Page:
There are only a few animals that live harmoniously alongside humans in urban habitats. One of these animals are birds. Like cats, history treated birds in extremes. People either worshipped them as gods or persecuted as pestilence. For example, ancient Egyptians personified many of their major gods as birds, but in modern times, birds such as pigeons and crows have increasingly become a nuisance to city dwellers. Industrialization and deforestation have also become a significant threat to their existence. However, there was a time in medieval history when people openly accepted birds.
Today, however, we can definitely say that the Middle East still has a soft spot for our feathered friends. For example, Arabs have a great demand for falcons, as they see them as precious birds. They are symbols of courage and force. Arab countries have used falcons for centuries to catch prey or for sports. Falconry is the favorite sport on the Arabian Peninsula; in fact, Arabs often call these birds the “hunting dogs of the skies”.
Nevertheless, it’s not only about falcons in the Arab world. Surely, you are familiar with owls. This large order of around 234 species spreads are everywhere around the world and can be found on every continent except for Antarctica. Despite the existence of such a big number of species, the Arabian Peninsula is host to a relatively small number of owls that are considered either resident, transient or migrant. Still, these charismatic birds have left their mark in the region. In some Middle Eastern cultures, owls are often associated with death and are said to represent the souls of those who have died. For this reason, owls are often considered bad luck, but this perception may be changing, particularly among the region’s farmers. Incredibly effective predators who are specially adapted for night hunting, owls offer great environmental services for humans, reducing the population growth of rodents.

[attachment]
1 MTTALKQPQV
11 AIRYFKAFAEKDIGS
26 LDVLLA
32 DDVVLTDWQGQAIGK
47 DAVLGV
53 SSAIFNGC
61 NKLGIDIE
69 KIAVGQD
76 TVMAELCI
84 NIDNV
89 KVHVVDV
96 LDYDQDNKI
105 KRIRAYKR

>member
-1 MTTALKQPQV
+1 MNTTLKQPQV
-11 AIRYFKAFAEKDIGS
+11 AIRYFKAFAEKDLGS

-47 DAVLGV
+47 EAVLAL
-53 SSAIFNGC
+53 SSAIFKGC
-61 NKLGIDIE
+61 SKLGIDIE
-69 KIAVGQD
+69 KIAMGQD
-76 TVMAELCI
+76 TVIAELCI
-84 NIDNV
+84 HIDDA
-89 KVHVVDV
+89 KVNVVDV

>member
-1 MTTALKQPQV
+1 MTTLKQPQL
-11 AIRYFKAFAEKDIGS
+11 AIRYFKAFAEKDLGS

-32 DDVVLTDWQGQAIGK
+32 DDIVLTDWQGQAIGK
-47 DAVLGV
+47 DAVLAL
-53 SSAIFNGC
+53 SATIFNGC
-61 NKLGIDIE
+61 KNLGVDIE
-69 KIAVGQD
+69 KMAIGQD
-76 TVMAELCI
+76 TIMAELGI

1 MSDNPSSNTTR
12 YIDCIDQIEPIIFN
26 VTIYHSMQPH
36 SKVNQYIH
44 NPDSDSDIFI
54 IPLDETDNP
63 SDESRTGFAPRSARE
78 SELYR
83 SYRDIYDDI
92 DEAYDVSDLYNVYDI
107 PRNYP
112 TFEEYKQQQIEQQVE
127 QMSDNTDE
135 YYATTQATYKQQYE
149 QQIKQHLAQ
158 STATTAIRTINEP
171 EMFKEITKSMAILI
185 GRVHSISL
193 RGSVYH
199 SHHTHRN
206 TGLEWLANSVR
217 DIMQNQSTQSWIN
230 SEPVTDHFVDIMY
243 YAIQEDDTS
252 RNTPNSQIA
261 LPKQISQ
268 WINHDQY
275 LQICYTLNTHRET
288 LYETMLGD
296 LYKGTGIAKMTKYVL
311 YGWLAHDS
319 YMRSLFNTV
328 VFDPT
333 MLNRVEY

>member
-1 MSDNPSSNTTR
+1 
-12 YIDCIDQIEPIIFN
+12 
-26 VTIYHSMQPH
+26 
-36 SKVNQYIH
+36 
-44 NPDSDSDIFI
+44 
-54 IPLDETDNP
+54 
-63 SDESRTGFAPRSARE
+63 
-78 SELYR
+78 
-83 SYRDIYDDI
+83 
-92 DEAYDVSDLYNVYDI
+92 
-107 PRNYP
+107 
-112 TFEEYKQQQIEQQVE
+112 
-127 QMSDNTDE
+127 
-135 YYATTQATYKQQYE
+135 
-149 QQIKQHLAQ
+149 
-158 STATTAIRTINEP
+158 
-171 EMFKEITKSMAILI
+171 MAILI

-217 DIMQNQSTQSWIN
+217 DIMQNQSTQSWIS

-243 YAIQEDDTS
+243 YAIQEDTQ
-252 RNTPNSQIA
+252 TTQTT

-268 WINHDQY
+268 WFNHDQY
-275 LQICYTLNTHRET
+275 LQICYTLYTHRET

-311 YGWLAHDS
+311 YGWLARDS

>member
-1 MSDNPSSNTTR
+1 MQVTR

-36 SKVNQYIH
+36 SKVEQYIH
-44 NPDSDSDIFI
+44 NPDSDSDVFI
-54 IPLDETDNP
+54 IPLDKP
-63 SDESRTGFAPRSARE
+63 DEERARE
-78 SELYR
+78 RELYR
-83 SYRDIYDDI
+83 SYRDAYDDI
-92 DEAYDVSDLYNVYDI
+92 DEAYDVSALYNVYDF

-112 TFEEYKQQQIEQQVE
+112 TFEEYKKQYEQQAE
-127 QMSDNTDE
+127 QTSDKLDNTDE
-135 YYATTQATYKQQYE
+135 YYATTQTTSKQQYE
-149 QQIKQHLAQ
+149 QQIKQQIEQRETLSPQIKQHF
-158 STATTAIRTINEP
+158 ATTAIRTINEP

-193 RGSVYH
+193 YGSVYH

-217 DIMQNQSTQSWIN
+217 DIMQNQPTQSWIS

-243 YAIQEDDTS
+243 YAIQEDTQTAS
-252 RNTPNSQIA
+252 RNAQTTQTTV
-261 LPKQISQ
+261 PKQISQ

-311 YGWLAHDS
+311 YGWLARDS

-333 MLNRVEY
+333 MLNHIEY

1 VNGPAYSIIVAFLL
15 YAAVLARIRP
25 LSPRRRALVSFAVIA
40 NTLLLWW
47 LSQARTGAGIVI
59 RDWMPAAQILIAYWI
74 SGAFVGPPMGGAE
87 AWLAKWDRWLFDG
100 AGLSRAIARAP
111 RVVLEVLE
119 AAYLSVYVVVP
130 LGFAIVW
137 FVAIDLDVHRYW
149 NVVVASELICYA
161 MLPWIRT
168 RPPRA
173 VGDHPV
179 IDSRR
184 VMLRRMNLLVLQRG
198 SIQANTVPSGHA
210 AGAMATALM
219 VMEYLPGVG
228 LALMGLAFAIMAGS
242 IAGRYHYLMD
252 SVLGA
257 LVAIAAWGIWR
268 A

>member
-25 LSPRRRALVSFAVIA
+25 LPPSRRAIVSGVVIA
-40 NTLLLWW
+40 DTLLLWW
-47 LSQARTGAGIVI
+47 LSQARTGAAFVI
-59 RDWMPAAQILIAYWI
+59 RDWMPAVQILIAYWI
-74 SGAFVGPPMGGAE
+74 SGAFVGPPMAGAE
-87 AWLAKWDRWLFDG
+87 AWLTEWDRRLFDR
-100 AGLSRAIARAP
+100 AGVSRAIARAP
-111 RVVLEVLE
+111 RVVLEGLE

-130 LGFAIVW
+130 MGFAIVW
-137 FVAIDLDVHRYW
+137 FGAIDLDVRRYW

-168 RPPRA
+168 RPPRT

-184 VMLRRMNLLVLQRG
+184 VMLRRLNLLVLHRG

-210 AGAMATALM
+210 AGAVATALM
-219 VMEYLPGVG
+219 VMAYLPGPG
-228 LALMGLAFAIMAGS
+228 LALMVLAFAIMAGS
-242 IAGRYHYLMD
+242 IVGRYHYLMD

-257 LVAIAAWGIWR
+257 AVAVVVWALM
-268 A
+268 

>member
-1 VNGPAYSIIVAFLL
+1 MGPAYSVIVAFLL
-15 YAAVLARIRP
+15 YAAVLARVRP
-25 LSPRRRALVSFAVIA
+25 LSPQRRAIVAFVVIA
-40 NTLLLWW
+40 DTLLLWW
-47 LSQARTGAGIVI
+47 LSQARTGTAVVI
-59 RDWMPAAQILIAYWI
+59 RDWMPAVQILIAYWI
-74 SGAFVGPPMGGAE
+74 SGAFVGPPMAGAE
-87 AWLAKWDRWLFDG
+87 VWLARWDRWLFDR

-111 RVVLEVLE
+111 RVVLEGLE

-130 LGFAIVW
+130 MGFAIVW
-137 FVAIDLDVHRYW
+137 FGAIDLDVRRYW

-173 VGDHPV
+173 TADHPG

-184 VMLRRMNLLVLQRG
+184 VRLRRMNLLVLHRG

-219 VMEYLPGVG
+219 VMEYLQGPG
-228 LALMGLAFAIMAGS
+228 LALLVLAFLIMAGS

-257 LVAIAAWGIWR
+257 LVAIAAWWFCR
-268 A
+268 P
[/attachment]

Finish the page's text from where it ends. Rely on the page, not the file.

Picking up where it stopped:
Islamic scriptures also make numerous references to birds, even noting the role of the creatures during the “Year of the Elephant”. In one case, the mysterious ability of birds to fly is offered as proof of God’s existence.
Moreover, nowadays, if you walk around the streets of an Arab country, you will see cages of parakeets and canaries at the entrance of some shops and restaurants.
|Bird in Arabic||ta’er||طائِر|
|Duck in Arabic||battah||بَطّة|
|Pigeon in Arabic||hamamah||حمامة|
|Parrot in Arabic||babagha’||ببغاء|
|Nightingale in Arabic||bolbool||بلبل|
|Rooster in Arabic||deek||ديك|
|Hen in Arabic||dajajah||دجاجة|
|Swallow in Arabic||sonono||سنونو|
|Peacock in Arabic||tawoos||طاووس|
|Crow in Arabic||ghorab||غُراب|
|Turkey in Arabic||deek habash||ديك حبش|
|Falcon in Arabic||saqr||صقر|
|Stork in Arabic||laqlaq||لقلق|
|Eagle in Arabic||nisser||نِسر|
|Ostrich in Arabic||na’ameh||نعامة|
|Hoopoe in Arabic||hodhod||هُدهُد|
|Goose in Arabic||wazzah||وَزّة|
As stated before, there is a clear admiration of birds in the Middle East and perhaps we should make extended efforts to preserve their presence so that future generations have the opportunity to see the many variations of our winged friends.
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